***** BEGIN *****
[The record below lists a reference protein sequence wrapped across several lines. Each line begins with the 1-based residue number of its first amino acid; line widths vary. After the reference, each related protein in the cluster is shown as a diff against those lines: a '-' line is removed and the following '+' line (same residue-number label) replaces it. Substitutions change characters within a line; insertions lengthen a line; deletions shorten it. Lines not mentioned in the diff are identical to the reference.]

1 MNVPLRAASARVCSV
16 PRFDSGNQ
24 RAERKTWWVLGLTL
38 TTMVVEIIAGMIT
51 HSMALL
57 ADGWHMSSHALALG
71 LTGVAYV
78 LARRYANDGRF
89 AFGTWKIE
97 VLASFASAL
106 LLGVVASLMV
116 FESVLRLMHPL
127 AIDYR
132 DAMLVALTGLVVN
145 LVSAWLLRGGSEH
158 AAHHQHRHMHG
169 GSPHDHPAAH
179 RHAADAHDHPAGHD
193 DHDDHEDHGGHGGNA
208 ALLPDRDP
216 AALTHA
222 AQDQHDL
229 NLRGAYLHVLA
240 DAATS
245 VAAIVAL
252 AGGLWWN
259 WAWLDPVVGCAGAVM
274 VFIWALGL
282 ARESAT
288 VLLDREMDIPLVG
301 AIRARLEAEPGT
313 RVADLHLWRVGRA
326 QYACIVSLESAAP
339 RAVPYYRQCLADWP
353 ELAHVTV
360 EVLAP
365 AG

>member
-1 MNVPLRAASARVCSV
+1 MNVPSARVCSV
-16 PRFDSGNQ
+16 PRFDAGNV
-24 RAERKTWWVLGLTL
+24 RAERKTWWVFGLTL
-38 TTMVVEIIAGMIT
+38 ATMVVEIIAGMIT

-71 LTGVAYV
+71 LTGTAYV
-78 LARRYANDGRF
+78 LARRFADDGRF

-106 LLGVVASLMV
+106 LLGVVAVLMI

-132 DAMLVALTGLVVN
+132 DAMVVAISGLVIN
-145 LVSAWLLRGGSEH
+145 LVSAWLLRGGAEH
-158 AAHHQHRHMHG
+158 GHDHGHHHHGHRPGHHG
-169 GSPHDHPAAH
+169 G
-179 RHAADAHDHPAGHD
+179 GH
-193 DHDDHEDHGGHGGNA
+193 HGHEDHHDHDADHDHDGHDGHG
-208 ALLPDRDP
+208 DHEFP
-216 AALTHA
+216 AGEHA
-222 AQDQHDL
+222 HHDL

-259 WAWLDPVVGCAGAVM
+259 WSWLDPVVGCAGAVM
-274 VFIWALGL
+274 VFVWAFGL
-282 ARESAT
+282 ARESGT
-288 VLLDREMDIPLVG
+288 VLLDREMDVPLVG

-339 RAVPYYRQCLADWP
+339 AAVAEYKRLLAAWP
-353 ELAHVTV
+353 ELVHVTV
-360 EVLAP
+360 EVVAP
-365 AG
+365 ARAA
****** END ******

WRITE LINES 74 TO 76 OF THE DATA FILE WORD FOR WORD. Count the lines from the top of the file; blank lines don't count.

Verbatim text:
-274 VFIWALGL
+274 VFVWAFGL
-282 ARESAT